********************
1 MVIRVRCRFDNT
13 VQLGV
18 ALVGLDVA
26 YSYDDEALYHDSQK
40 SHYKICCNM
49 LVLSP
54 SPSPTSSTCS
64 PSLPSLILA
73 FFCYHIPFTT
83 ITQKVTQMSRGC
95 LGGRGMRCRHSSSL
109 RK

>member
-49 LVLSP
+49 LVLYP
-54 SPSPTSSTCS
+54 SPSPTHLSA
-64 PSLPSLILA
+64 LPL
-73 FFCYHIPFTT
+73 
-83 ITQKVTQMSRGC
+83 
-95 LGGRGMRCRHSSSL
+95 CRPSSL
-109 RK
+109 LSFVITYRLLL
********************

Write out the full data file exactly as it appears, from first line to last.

1 MVIRVRCRFDNT
13 VQLGV
18 ALVGLDVA
26 YSYDDEALYHDSQK
40 SHYKICCNM
49 LVLSP
54 SPSPTSSTCS
64 PSLPSLILA
73 FFCYHIPFTT
83 ITQKVTQMSRGC
95 LGGRGMRCRHSSSL
109 RK

>member
-49 LVLSP
+49 LVLYP
-54 SPSPTSSTCS
+54 SPSPTHLSA
-64 PSLPSLILA
+64 LPL
-73 FFCYHIPFTT
+73 
-83 ITQKVTQMSRGC
+83 
-95 LGGRGMRCRHSSSL
+95 CRPSSL
-109 RK
+109 LSFVITYRLLL